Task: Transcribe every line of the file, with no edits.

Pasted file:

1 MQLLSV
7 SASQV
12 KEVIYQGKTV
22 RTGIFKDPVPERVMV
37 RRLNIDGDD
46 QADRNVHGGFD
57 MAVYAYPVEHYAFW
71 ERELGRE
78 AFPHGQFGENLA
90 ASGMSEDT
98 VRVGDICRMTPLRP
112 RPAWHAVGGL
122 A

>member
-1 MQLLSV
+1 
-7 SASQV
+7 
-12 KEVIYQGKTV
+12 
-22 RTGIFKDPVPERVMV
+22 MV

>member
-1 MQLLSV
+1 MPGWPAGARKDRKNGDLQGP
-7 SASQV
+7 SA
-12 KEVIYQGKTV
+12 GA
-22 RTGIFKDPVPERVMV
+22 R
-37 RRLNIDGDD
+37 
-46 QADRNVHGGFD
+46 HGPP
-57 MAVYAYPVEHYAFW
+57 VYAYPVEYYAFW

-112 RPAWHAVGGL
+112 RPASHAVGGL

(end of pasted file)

1 MQLLSV
7 SASQV
12 KEVIYQGKTV
22 RTGIFKDPVPERVMV
37 RRLNIDGDD
46 QADRNVHGGFD
57 MAVYAYPVEHYAFW
71 ERELGRE
78 AFPHGQFGENLA
90 ASGMSEDT
98 VRVGDICRMTPLRP
112 RPAWHAVGGL
122 A

>member
-1 MQLLSV
+1 
-7 SASQV
+7 
-12 KEVIYQGKTV
+12 
-22 RTGIFKDPVPERVMV
+22 MV

>member
-1 MQLLSV
+1 MPGWPAGARKDRKNGDLQGP
-7 SASQV
+7 SA
-12 KEVIYQGKTV
+12 GA
-22 RTGIFKDPVPERVMV
+22 R
-37 RRLNIDGDD
+37 
-46 QADRNVHGGFD
+46 HGPP
-57 MAVYAYPVEHYAFW
+57 VYAYPVEYYAFW

-112 RPAWHAVGGL
+112 RPASHAVGGL